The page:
- Hypersensitivity reactions
7. St. John’s Wort
If you deal with nighttime hot flashes, especially those associated with menopause, St. John’s Wort may be able to help get you to sleep.
One research review found that the herb helped to decrease hot flashes in menopausal women.
A separate study found that St. John’s wort helped to improve sleep deprivation symptoms such as body weight and anxiety levels.
Unfortunately, as with ginseng, St. John’s wort tablets have been linked to high levels of toxic metals, so you may want to be a little pickier with the supplement you buy.
You can take St. John’s wort in several forms including tablets, extracts, and teas. Some reported side effects include:
- Gastrointestinal symptoms
8. Lemon Balm
Native to Europe, lemon balm’s effect on sleep is relatively unknown when compared to some of the other herbs on this list. In spite of that, it shows up in man sleep supplement mixtures alongside ingredients like valerian root and lavender. Most of the information available on lemon balm has to do with its use in these mixed ingredient tablets.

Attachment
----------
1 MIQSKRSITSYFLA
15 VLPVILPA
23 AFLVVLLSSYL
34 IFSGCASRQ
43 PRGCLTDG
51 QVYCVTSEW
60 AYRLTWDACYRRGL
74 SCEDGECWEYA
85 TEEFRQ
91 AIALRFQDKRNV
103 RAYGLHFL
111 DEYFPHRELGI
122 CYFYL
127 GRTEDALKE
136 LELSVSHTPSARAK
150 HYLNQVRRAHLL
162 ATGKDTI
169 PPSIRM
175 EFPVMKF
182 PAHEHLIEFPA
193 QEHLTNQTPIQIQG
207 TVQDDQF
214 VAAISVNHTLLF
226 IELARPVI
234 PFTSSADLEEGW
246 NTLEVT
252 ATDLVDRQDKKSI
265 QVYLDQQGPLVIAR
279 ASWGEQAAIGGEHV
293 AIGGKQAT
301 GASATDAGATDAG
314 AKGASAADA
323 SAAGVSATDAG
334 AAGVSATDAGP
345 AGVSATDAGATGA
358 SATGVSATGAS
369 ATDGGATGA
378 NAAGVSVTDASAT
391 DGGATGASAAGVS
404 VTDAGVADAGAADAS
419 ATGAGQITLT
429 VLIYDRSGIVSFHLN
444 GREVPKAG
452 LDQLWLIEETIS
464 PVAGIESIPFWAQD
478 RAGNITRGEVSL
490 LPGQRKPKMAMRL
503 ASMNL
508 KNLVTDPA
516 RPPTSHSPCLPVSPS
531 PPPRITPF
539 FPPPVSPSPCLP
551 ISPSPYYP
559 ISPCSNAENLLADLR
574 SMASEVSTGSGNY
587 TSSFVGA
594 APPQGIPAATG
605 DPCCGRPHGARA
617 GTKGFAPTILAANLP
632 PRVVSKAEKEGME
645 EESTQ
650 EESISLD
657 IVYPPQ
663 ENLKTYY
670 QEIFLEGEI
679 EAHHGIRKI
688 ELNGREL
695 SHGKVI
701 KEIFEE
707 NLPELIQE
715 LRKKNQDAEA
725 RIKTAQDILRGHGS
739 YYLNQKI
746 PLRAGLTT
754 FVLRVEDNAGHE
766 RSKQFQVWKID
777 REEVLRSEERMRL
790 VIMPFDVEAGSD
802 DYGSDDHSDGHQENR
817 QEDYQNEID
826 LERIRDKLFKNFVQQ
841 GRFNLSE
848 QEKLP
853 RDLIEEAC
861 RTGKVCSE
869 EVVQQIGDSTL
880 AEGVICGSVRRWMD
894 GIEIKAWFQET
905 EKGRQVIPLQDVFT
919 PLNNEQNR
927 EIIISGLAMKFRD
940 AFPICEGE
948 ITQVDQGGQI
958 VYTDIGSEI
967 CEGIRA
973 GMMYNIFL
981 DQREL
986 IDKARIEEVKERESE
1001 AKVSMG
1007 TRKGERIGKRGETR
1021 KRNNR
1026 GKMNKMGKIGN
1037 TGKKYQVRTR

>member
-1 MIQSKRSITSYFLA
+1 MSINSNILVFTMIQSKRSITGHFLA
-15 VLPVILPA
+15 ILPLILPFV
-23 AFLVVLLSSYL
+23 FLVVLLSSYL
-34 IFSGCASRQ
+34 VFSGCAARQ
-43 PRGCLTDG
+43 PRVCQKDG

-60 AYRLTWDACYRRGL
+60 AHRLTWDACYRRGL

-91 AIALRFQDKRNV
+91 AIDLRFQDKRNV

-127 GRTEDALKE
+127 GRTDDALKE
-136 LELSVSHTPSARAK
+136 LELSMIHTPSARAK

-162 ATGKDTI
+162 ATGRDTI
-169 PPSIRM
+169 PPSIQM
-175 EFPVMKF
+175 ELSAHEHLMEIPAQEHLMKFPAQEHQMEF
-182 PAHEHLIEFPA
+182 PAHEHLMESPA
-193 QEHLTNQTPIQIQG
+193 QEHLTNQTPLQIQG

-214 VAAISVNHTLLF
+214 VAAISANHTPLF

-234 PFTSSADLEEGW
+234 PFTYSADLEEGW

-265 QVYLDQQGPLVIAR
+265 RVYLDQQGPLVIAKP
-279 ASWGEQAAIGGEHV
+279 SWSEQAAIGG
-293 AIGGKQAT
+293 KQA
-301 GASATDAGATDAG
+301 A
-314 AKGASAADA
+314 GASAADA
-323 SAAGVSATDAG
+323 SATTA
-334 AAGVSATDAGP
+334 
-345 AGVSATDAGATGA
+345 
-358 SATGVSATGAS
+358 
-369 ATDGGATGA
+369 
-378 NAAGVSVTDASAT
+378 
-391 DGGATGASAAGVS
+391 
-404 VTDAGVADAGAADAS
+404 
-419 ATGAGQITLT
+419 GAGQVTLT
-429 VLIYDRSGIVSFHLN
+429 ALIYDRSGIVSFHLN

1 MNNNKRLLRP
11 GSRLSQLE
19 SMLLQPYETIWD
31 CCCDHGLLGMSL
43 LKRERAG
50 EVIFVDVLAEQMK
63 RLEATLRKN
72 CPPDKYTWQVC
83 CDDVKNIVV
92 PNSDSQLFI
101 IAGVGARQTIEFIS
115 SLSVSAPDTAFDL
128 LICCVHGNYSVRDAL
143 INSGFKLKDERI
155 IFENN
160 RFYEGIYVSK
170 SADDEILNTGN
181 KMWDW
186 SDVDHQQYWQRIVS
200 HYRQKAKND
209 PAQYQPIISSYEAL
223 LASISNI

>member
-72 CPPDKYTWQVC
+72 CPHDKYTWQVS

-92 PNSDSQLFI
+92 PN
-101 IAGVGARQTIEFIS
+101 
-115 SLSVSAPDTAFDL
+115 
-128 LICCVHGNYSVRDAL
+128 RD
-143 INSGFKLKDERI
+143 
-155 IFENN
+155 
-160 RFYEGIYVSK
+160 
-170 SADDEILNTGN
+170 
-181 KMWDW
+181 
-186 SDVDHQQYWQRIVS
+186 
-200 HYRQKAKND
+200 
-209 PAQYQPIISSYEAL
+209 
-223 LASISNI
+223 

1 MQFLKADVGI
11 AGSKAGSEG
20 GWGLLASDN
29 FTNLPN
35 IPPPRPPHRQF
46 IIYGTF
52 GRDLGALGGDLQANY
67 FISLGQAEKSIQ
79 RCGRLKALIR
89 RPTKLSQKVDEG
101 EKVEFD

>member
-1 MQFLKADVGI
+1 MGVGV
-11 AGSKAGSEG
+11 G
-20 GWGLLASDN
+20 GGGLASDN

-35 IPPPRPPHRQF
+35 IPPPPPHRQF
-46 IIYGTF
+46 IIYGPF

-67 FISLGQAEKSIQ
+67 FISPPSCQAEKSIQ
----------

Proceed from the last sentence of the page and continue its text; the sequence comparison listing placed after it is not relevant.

However, one Italian study from 2011 published in the Mediterranean Journal of Nutrition and Metabolism looked exclusively at lemon balm tablets and their effect on anxiety disorder patients and those with sleep disorders. It found that stress and sleep levels both improved.
You can take lemon balm as a tablet, extract, or tea. Side effects may include:
9. Magnolia Bark
Long used in Chinese herbal medicine, magnolia bark seems to be another possible natural sleep remedy.
One study found that it has a benzodiazepine-like effect on the brain, helping to relax the mind. Another study looked at its effect on postnatal women, concluding that it may have an antidepressant effect as well as inducing sleep.
You can take magnolia bark in tablet form or as a tea. Some reported side effects include:
- Risk of bleeding (recommended to avoid taking with blood thinners)
- Slowed breathing
10. California Poppy
For a sleep-aid that has a history of use in North America, look no further than California poppy.
As the name suggests, it’s native to the west coast, and studies have found that it works as a sedative in a similar way to magnolia bark.